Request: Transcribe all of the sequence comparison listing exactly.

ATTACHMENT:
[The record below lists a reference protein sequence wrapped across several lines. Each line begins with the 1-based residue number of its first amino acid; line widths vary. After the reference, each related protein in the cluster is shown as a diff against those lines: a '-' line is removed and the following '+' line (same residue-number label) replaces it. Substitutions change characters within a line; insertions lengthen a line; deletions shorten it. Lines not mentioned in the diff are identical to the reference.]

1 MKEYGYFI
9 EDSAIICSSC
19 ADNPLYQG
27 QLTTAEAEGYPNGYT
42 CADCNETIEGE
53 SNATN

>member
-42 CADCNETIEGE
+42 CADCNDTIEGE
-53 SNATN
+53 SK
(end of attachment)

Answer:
[The record below lists a reference protein sequence wrapped across several lines. Each line begins with the 1-based residue number of its first amino acid; line widths vary. After the reference, each related protein in the cluster is shown as a diff against those lines: a '-' line is removed and the following '+' line (same residue-number label) replaces it. Substitutions change characters within a line; insertions lengthen a line; deletions shorten it. Lines not mentioned in the diff are identical to the reference.]

1 MKEYGYFI
9 EDSAIICSSC
19 ADNPLYQG
27 QLTTAEAEGYPNGYT
42 CADCNETIEGE
53 SNATN

>member
-42 CADCNETIEGE
+42 CADCNDTIEGE
-53 SNATN
+53 SK